Leaving Maine Road 16 Years ago was a step in the dark for Manchester City.
The promise that was sold to the Manchester City fans was a move to a state of the art new Stadium over at Eastlands which had been built for the 2002 Commonwealth Games would provide the platform of stability to allow our Club to grow.
Initially it did seem like that, as the much heralded new dawn was mourned by many at the departure from the spiritual home of Maine Road. It was all any of us had really ever known and our affection for it’s passing was significant. Many fans were genuinely moved and some did not make the transition, choosing to remain in Moss Side.
The last League match at Maine Road turned out to be a drab affair on 11 May 2003 as City faced Southampton. The ground was full and celebrations were planned as soon as the final whistle was sounded, but in a glorious typical City moment we lost the match 1:0. Our time at Maine Road petered out somewhat as Badly Drawn Boy sang songs and we romanticised about times past.
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Of course much of that was the problem. The Maine Road I remembered as a boy and spent so much time in whilst growing up had already gone. Standing in the large Kippax Stand which ran the length of the pitch, mostly towards the top left had been the times I remembered watching City. During those times in the 1980s and 1990s the action on the pitch was somewhat dire but the humour in the throng of the crowd and the belonging was what mattered.
Yet times changed, the laws of the game changed and the great standing areas of the ground were no longer allowed. Redevelopment of Maine Road came in fits and starts from this time, but it was the demolition of the Kippax Stand in 1994 when I always felt the heart of the ground was lost. The New Kippax Stand opened with it’s seating and facilities but it never really fitted in to the rest of the Stadium.
The huge height of the new stand dwarfed the surroundings and made our Maine Road look like something from Blackburn rather than the ‘Wembley of the North’ as had been originally intended by the architects back in the 1920’s. If anything the changes only served to emphasise how the rest of the ground was becoming somewhat neglected. It was these mounting repair costs which helped to cement the idea of moving to the City of Manchester Stadium.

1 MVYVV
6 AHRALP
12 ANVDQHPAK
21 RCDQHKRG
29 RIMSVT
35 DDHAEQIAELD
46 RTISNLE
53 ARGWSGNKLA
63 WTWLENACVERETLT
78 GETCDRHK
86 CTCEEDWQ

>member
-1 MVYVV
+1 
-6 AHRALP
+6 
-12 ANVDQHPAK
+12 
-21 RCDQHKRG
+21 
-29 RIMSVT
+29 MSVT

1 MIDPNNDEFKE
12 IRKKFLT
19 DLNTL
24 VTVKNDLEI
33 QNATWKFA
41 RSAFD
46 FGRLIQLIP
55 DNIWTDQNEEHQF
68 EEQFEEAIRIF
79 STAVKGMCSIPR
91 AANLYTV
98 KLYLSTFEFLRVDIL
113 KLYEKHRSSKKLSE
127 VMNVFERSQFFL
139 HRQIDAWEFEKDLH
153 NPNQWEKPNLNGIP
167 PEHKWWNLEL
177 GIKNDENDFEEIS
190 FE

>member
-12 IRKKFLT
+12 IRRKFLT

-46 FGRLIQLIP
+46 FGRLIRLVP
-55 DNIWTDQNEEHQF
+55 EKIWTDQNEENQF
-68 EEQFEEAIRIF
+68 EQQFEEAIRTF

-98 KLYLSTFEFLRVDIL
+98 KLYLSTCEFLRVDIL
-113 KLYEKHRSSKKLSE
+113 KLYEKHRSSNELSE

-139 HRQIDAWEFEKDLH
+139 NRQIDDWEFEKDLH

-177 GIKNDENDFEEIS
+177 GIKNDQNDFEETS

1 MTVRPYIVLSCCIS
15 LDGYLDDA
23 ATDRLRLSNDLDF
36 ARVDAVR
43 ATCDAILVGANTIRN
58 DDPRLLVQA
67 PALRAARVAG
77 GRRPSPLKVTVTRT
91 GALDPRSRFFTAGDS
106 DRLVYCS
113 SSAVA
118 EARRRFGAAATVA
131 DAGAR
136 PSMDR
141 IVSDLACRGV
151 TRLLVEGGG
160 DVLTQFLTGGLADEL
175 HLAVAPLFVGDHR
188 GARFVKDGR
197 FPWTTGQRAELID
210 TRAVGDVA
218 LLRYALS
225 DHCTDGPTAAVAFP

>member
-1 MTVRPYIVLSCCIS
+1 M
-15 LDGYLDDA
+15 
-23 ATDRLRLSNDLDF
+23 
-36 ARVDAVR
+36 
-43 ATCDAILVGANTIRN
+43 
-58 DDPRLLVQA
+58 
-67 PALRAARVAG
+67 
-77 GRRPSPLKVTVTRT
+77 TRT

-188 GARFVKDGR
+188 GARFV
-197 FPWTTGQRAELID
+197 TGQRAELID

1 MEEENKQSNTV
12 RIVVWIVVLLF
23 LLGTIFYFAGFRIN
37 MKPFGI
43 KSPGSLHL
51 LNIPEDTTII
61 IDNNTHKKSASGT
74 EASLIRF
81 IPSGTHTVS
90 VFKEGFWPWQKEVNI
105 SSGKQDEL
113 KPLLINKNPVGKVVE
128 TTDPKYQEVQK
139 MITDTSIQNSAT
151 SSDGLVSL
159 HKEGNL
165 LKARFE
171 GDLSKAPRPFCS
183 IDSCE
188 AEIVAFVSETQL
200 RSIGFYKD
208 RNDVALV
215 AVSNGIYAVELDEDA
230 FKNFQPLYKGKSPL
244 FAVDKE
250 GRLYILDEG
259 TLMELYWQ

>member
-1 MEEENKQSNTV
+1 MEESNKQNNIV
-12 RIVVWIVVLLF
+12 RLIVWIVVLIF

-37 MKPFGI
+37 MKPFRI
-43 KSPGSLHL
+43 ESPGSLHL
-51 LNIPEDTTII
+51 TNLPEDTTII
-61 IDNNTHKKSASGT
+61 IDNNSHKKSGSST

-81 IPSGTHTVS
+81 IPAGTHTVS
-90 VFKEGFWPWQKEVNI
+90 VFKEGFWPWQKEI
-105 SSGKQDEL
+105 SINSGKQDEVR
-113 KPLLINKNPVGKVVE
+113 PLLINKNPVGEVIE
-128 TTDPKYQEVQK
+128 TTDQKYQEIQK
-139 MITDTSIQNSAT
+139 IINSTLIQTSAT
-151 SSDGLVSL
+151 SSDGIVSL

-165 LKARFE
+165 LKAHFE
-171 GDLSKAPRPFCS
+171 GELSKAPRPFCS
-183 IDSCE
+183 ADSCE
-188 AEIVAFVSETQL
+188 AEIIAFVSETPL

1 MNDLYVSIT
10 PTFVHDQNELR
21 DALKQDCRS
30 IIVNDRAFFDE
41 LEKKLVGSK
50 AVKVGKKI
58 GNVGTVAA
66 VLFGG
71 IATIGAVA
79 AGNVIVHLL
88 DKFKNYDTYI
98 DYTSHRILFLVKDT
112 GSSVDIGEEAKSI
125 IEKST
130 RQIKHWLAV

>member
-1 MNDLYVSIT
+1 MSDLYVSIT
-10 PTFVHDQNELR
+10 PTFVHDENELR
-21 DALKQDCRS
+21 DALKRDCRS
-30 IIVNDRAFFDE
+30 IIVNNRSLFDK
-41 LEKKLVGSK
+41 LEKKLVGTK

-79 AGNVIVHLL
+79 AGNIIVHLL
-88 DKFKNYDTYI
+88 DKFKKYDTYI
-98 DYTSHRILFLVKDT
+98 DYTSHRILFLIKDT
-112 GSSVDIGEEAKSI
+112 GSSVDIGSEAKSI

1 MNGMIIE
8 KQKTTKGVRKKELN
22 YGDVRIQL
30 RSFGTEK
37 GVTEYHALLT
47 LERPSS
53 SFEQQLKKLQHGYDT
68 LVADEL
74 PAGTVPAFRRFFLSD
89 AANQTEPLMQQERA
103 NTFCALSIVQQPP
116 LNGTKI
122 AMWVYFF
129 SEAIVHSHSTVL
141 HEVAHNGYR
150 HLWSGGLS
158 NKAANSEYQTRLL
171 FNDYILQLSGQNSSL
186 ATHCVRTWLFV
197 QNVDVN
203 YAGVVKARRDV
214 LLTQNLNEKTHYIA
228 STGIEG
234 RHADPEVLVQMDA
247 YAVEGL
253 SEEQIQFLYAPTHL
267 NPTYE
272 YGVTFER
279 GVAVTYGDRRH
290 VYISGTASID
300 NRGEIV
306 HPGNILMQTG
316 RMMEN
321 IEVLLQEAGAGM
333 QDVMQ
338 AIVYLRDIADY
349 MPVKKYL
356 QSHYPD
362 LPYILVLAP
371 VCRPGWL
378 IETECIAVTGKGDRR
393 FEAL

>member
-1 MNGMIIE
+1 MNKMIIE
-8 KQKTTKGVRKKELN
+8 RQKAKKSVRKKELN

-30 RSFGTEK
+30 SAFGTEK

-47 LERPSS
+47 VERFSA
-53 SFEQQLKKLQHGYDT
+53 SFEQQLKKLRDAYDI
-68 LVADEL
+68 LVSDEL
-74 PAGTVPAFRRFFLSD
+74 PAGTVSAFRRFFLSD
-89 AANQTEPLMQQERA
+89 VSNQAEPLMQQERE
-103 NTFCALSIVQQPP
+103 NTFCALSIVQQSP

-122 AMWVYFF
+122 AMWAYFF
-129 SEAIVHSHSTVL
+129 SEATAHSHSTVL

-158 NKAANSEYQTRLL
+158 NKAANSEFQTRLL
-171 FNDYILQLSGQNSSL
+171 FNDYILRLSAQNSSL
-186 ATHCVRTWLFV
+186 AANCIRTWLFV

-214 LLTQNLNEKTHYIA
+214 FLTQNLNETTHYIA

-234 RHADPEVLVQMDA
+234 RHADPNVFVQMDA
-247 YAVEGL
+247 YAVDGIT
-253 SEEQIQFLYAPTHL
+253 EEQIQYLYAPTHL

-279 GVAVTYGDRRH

Maine Road is a huge part of our history for we played 1753 competitive games there and only lost 399! Not a bad return by any stretch of the imagination. However uncomfortable many of us found the move to the new Stadium, it has been an integral part of the emergence of our Club into being a global force. Without it we may not have attracted the transformational investment which has changed our history for ever.
It has helped all of us to cope with the loss of Maine Road, that the Etihad has ushered in some marvellous moments, the like of which we never thought we would see. Consequently, I consider the Etihad our spiritual home nowadays, although that transition has taken me many years to fully accept.
To think we left Maine Road some 16 years ago seems hard to believe. The performances during the last 10 years have helped to blur out much of that time as we are lucky enough to live currently in the undoubted golden age of Manchester City. With each passing year there are fewer fans from previous eras left with us and we are left with increasingly blue tinted visions of the past.
But it is to the future we must look and the coming victories and trophies which will define us. City fans know more than most that tomorrow is more important than yesterday. Maine Road was an important stepping stone for our great Club on its journey from St Marks to where we are now and ultimately, beyond.